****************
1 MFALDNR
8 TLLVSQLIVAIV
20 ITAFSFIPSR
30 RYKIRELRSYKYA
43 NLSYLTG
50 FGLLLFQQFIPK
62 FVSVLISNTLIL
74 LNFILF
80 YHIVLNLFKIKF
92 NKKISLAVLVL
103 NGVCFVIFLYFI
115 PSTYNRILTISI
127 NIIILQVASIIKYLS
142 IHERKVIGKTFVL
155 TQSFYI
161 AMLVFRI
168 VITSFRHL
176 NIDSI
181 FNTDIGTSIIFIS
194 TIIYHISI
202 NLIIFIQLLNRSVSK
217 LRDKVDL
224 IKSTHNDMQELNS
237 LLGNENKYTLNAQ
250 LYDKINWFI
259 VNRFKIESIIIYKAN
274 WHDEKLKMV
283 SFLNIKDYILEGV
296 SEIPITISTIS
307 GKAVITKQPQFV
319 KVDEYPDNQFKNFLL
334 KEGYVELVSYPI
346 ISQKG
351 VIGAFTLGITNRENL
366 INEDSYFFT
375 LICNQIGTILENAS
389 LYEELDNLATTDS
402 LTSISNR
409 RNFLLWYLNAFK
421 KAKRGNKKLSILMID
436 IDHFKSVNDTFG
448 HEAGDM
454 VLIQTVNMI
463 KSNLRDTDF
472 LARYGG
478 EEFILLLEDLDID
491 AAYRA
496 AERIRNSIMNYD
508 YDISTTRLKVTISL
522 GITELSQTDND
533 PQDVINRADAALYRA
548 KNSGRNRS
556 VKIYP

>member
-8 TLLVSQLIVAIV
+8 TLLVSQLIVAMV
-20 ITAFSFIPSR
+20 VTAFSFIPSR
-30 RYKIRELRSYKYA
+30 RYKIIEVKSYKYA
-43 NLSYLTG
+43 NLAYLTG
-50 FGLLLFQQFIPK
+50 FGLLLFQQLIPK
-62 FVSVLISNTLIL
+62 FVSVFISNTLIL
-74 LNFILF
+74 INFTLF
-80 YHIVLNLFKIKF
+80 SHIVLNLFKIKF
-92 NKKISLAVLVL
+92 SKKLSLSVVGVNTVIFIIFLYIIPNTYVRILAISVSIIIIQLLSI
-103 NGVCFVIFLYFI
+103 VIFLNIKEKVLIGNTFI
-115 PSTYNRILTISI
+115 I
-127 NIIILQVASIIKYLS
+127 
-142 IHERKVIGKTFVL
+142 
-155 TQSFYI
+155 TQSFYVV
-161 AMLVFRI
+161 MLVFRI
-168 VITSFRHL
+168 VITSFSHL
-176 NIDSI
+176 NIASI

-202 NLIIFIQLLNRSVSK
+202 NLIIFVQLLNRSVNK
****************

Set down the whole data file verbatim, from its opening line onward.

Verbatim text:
1 MFALDNR
8 TLLVSQLIVAIV
20 ITAFSFIPSR
30 RYKIRELRSYKYA
43 NLSYLTG
50 FGLLLFQQFIPK
62 FVSVLISNTLIL
74 LNFILF
80 YHIVLNLFKIKF
92 NKKISLAVLVL
103 NGVCFVIFLYFI
115 PSTYNRILTISI
127 NIIILQVASIIKYLS
142 IHERKVIGKTFVL
155 TQSFYI
161 AMLVFRI
168 VITSFRHL
176 NIDSI
181 FNTDIGTSIIFIS
194 TIIYHISI
202 NLIIFIQLLNRSVSK
217 LRDKVDL
224 IKSTHNDMQELNS
237 LLGNENKYTLNAQ
250 LYDKINWFI
259 VNRFKIESIIIYKAN
274 WHDEKLKMV
283 SFLNIKDYILEGV
296 SEIPITISTIS
307 GKAVITKQPQFV
319 KVDEYPDNQFKNFLL
334 KEGYVELVSYPI
346 ISQKG
351 VIGAFTLGITNRENL
366 INEDSYFFT
375 LICNQIGTILENAS
389 LYEELDNLATTDS
402 LTSISNR
409 RNFLLWYLNAFK
421 KAKRGNKKLSILMID
436 IDHFKSVNDTFG
448 HEAGDM
454 VLIQTVNMI
463 KSNLRDTDF
472 LARYGG
478 EEFILLLEDLDID
491 AAYRA
496 AERIRNSIMNYD
508 YDISTTRLKVTISL
522 GITELSQTDND
533 PQDVINRADAALYRA
548 KNSGRNRS
556 VKIYP

>member
-8 TLLVSQLIVAIV
+8 TLLVSQLIVAMV
-20 ITAFSFIPSR
+20 VTAFSFIPSR
-30 RYKIRELRSYKYA
+30 RYKIIEVKSYKYA
-43 NLSYLTG
+43 NLAYLTG
-50 FGLLLFQQFIPK
+50 FGLLLFQQLIPK
-62 FVSVLISNTLIL
+62 FVSVFISNTLIL
-74 LNFILF
+74 INFTLF
-80 YHIVLNLFKIKF
+80 SHIVLNLFKIKF
-92 NKKISLAVLVL
+92 SKKLSLSVVGVNTVIFIIFLYIIPNTYVRILAISVSIIIIQLLSI
-103 NGVCFVIFLYFI
+103 VIFLNIKEKVLIGNTFI
-115 PSTYNRILTISI
+115 I
-127 NIIILQVASIIKYLS
+127 
-142 IHERKVIGKTFVL
+142 
-155 TQSFYI
+155 TQSFYVV
-161 AMLVFRI
+161 MLVFRI
-168 VITSFRHL
+168 VITSFSHL
-176 NIDSI
+176 NIASI

-202 NLIIFIQLLNRSVSK
+202 NLIIFVQLLNRSVNK